I was getting hungry again, and decided to go outside for another ramble, this time on the harbor side of the convention center. I emerged from the end near Hall H, the largest room in the con center, and one I’ve never been inside. It’s where all the movie and TV studios put on their presentations and previews, with cast member appearances, and people line up for days to see them. Not the way I’d want to spend my con, but to each his own.
There’s a larger park at this end of the convention center, and behind it, where lots more promotional displays and activities can be found, each with a line, of course. I stopped first at the frozen yogurt place in the Bayside Hilton, then went on to explore.
In the harbor itself, just beyond the Hilton, a Dole ship from Equador was unloading containers of what I’d guess are pineapples and/or bananas, which is probably one reason why the fruit here is so fresh and good.
And an entire carnival full of games and rides promoting the Adult Swim TV cartoon shows.
I was still hungry, so I strolled along the harbor promenade back toward the rear of the con center, past more activities.
As I neared the con center I spotted what looked like two food trucks in a corner I’d never explored, and next to what looked like an elevator to the mezzanine level. This looked promising!
Sure enough, it was Mexican and American food truck food, with hardly any line. How could I never have known about this? The owner, taking orders, told someone this was his regular spot all year.
I got a fish burrito, then took the elevator and found a good spot in the shade outside to enjoy it. Delicious! And better than most of the food on offer inside. Not expensive, either, as you’d expect. Something to remember.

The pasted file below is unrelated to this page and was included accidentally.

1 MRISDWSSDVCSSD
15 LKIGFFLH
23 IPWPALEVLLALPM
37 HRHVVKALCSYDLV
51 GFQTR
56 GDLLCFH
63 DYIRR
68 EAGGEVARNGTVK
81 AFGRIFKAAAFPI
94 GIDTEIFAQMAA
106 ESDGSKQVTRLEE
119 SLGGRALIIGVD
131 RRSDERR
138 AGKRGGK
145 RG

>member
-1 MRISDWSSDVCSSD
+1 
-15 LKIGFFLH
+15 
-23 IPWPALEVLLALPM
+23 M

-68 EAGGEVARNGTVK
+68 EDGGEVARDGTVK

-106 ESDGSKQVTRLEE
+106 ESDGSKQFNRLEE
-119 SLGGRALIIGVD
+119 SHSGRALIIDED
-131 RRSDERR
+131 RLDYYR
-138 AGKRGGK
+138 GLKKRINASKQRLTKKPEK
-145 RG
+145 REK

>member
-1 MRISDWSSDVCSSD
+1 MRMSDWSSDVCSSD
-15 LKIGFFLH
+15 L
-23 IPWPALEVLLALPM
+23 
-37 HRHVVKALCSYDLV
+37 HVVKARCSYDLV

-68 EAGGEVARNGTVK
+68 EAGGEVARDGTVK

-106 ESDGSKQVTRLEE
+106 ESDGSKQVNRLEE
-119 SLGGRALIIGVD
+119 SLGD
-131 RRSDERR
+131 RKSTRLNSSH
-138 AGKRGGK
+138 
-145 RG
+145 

Back inside the con, I ran into Andrew Carl, and congratulated him on the two Eisner wins for LITTLE NEMO: DREAM ANOTHER DREAM. He seems to be in happy shock about it.
Speaking of the Eisners, I was happy to be able to congratulate Stan Sakai on his third Eisner for best lettering. It couldn’t go to a nicer man, and one whose work is stellar.
In Artist’s Alley I enjoyed talking to Zander Cannon, who wanted to point out his Lucky Cat, and the KAIJUMAX series he’s currently working on. I’m looking forward to reading them.
I said hello to Bob Layton, who I haven’t seen since the 1980s.
I enjoyed chatting with color artist supreme Laura Martin and her husband Randy. Laura and I keep up with each other on Facebook.
And I finally had a chance to talk to Len Wein after a brief hello on Wednesday night. Len is looking good and feeling about 90% recovered from his heart surgery a few months back, he told me, and he’s looking forward to writing two new books for DC: METAL MEN and SWAMP THING, the latter with artist Kelley Jones. Len and Kelley’s two Swamp Thing issues for the CONVERGENCE crossover event were a big hit with many fans, including me, and I’ll enjoy reading both books.
It was about 3:30 PM, and I decided I was Comic-Conned out. I left the convention center for the final time and headed back to my room to work on this last con report. This evening I’ll have dinner with friends again, and head home tomorrow morning. Hopefully the traveling will go smoother than when getting here, and I’ll be back to work on Tuesday, while trying to readjust to New Jersey time. I have SANDMAN OVERTURE pages waiting…